The two graphs below illustrating Egyptian stock markets present a clear example of the impact of currency movements when investing overseas.
The first graph plots the movement of Egypt’s benchmark equity index – EGX 30. The surge that was seen at the end of October was in response to the Central Bank of Egypt’s decision to let the Egyptian pound float freely. The market has continued to strengthen since and has not looked back in expectation of a more stable economic picture.
Since the end of October 2016, the Index has returned 65% until July 14.
On the other hand is the following graph which plots movement of the VanEck Vectors Egypt Index ETF (EGPT) vis-à-vis the VanEck Vectors Africa Index ETF (AFK) – in which Egyptian stocks form a tenth of the portfolio. Plotted alongside is a fund tracking major frontier market from the continent – the Global X MSCI Nigeria ETF (NGE).
On the first day of the announcement of the currency devaluation, the EGPT plunged by 18.6% and followed it up with a decline of 12% the next day. From the end of October 2016 until July 14, 2017, the fund is down by 26%. In that period, from its peak to nadir, its returns plummeted by 35%. In YTD 2017, the ETF has returned 4.9%.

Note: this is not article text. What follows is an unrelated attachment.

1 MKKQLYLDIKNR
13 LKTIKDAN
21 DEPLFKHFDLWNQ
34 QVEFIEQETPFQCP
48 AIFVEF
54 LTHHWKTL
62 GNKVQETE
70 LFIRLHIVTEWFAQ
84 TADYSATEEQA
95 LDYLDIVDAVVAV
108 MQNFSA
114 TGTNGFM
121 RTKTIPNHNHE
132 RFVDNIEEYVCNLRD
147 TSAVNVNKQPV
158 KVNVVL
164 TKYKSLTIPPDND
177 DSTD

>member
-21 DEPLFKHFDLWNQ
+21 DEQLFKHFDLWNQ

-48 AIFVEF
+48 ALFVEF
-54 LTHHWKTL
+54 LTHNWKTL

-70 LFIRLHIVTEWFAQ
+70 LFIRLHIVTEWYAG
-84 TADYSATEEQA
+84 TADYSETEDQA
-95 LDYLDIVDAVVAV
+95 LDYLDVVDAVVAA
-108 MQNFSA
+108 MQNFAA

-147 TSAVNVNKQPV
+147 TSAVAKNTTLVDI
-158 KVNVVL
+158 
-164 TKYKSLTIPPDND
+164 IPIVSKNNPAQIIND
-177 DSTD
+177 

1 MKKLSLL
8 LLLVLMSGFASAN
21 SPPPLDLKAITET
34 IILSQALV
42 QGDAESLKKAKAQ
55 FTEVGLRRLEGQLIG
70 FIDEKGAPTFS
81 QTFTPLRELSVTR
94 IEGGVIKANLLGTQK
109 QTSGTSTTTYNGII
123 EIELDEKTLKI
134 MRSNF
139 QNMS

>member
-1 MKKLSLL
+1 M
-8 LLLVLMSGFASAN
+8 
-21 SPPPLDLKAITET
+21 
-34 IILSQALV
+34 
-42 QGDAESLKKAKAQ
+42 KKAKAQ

The nose dive in the Egyptian pound was the primary event which hammered the dollar-denominated ETF.
Attribution analysis and investor flows
In YTD 2017, the EGPT has seen the biggest contribution coming from financials, materials, and industrials sectors, in that order.
On the other end of the spectrum are energy, telecom services, and real estate, which have dragged on the fund.
Meanwhile given the size of the fund, investor interest has been quite high.
The fund’s market capitalization currently stands at $58 million, and has seen inflows amounting to $13.5 million in YTD 2017, according to Bloomberg data.
Following the pound devaluation in early November until the end of 2016, the ETF had seen sizable net inflows of $27 million – precisely double what has been seen so far this year.
Investor interest in Egyptian equities is visible from the data above. If inflation declines in the next 2 to 3 months and the central bank finds itself in a position to reduce rates thereafter, interest rate sensitive sectors like financials, real estate, and consumer discretionary could see a rise. The first two form 48% of the EGPT’s portfolio.
Keeping an eye on the US dollar would be essential as well. If the Federal Reserve starts reducing its balance sheet and undertakes more than one hike for the remainder of 2017, the dollar can be expected to strengthen. This would inevitably hurt the EGPT’s returns even if the underlying stocks, denominated in pounds, do well.